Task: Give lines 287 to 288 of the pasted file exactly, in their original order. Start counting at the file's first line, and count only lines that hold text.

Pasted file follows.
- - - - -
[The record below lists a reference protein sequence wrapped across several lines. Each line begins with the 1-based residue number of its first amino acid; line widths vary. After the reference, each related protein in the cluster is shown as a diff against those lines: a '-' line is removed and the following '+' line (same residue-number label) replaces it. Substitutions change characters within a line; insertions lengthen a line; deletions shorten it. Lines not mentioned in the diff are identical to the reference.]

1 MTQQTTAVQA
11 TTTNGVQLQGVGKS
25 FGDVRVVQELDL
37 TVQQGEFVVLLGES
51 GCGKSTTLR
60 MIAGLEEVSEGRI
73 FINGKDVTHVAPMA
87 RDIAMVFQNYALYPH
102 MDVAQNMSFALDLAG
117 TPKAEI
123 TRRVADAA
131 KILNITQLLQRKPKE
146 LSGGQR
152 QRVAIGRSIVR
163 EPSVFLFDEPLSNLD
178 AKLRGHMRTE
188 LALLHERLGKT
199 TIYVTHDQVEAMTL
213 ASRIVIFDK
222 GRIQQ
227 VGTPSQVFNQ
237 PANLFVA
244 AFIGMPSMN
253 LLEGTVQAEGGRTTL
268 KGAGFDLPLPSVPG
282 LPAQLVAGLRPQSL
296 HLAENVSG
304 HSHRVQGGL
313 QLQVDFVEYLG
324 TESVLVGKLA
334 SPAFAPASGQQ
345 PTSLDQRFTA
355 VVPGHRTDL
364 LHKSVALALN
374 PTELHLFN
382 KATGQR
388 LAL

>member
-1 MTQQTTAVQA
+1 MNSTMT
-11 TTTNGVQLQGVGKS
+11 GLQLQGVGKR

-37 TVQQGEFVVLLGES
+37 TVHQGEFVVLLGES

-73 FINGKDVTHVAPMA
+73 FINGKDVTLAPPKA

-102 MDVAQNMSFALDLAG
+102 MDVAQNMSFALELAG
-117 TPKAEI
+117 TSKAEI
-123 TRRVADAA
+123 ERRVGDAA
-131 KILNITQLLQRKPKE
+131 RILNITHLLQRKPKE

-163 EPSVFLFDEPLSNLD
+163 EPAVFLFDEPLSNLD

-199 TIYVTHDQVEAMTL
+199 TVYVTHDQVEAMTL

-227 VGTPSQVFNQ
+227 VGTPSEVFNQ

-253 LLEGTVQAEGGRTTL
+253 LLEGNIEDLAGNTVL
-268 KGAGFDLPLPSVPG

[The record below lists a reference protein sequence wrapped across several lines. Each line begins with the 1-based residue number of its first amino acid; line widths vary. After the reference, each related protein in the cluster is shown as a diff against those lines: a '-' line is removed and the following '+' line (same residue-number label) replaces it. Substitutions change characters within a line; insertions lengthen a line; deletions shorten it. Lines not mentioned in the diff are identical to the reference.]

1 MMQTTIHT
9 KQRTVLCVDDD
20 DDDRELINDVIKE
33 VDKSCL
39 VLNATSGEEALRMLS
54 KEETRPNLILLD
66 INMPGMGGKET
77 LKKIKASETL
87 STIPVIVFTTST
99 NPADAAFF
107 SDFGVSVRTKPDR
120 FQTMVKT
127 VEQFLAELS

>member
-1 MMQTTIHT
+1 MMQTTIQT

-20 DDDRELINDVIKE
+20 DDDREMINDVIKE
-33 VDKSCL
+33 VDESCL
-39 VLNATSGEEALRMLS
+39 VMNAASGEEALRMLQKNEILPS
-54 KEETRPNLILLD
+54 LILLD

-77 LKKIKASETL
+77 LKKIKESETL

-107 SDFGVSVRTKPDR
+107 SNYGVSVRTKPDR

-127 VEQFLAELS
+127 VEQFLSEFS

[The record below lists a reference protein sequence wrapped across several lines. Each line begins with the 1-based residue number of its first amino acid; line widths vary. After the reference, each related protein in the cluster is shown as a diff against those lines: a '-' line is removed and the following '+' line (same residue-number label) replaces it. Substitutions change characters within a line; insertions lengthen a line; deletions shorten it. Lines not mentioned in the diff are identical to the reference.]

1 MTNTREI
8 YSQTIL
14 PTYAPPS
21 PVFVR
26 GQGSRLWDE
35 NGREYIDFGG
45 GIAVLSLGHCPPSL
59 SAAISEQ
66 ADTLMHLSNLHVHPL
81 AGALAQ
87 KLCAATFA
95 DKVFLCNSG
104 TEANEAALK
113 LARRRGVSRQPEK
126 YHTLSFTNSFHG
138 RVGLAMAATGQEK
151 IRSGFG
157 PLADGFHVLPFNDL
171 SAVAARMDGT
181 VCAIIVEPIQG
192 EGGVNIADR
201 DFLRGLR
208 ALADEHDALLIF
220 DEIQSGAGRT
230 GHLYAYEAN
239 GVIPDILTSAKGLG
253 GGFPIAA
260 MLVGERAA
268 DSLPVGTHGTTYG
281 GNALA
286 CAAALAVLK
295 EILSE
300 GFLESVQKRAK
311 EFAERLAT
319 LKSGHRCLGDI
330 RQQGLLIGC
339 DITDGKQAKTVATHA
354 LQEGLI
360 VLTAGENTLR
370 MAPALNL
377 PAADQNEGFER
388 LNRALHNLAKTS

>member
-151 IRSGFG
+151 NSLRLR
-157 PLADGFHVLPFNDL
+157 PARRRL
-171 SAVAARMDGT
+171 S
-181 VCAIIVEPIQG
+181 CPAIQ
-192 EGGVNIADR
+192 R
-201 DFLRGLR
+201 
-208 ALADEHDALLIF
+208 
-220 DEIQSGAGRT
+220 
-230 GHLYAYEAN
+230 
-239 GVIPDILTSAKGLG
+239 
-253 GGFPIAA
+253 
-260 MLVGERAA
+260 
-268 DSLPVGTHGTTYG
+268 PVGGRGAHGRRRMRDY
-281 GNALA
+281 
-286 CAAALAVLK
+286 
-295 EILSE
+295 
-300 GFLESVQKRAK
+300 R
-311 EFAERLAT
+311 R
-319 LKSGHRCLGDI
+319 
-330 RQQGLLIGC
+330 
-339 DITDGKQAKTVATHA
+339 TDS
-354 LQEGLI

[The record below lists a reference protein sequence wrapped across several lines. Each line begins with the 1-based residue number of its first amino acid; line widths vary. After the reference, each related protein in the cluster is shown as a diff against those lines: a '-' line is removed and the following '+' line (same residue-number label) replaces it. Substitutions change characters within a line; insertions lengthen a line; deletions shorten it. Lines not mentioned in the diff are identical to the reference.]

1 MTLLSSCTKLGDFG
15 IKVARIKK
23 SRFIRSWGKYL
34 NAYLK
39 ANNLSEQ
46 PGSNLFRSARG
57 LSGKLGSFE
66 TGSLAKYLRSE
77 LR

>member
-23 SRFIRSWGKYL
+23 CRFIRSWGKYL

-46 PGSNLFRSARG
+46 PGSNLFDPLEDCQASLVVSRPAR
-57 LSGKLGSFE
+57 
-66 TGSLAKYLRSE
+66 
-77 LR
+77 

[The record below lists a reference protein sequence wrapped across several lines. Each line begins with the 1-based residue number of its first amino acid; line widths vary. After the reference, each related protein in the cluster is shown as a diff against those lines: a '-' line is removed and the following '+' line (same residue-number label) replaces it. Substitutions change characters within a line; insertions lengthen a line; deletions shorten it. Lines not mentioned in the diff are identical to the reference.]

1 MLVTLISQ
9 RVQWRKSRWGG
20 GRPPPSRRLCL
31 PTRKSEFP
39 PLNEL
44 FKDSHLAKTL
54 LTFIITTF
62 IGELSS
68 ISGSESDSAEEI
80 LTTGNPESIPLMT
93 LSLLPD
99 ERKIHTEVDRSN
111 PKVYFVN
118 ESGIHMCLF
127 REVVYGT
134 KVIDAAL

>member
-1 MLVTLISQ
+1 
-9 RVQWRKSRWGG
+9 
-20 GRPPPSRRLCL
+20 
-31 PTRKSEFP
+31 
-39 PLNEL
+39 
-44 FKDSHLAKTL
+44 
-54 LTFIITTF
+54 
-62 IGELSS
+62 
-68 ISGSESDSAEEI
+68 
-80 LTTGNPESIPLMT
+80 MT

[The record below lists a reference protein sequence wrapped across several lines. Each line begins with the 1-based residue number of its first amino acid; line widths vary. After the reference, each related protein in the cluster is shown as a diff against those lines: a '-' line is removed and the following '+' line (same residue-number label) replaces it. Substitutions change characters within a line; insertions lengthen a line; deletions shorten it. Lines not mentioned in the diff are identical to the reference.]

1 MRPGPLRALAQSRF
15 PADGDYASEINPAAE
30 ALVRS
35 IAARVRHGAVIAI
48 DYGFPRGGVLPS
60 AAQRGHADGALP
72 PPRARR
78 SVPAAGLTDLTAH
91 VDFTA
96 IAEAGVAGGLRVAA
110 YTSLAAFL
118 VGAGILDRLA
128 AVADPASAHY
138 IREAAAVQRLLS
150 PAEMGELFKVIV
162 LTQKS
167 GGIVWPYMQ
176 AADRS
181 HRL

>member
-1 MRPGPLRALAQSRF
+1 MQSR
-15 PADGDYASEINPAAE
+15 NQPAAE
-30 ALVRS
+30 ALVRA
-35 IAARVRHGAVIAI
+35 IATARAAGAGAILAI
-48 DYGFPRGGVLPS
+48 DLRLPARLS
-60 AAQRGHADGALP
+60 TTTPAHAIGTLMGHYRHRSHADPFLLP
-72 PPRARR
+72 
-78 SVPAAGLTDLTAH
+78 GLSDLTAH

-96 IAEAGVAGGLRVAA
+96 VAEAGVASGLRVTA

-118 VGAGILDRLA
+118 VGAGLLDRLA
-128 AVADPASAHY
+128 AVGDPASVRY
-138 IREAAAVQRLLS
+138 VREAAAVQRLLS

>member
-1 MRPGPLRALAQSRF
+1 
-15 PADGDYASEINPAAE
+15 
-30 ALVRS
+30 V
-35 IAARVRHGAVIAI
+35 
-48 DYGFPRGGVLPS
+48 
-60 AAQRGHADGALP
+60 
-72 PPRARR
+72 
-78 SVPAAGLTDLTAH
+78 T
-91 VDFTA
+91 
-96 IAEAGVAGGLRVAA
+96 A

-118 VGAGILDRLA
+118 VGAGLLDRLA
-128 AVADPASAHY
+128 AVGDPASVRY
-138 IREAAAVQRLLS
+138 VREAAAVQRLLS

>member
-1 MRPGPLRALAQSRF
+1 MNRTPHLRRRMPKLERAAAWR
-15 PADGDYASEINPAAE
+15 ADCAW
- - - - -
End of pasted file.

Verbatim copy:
>member
-1 MRPGPLRALAQSRF